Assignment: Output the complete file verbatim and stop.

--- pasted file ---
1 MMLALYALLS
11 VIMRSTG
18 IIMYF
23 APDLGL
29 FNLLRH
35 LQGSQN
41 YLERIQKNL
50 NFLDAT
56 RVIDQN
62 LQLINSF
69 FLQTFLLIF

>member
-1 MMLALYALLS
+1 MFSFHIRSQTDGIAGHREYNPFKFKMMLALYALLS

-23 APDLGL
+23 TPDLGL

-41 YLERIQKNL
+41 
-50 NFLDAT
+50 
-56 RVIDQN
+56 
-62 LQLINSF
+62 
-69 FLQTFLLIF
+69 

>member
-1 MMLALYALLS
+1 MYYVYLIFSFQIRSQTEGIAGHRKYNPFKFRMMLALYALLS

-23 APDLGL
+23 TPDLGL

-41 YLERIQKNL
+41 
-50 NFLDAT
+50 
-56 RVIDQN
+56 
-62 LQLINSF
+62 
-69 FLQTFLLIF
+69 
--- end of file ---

1 MMLALYALLS
11 VIMRSTG
18 IIMYF
23 APDLGL
29 FNLLRH
35 LQGSQN
41 YLERIQKNL
50 NFLDAT
56 RVIDQN
62 LQLINSF
69 FLQTFLLIF

>member
-1 MMLALYALLS
+1 MFSFHIRSQTDGIAGHREYNPFKFKMMLALYALLS

-23 APDLGL
+23 TPDLGL

-41 YLERIQKNL
+41 
-50 NFLDAT
+50 
-56 RVIDQN
+56 
-62 LQLINSF
+62 
-69 FLQTFLLIF
+69 

>member
-1 MMLALYALLS
+1 MYYVYLIFSFQIRSQTEGIAGHRKYNPFKFRMMLALYALLS

-23 APDLGL
+23 TPDLGL

-41 YLERIQKNL
+41 
-50 NFLDAT
+50 
-56 RVIDQN
+56 
-62 LQLINSF
+62 
-69 FLQTFLLIF
+69 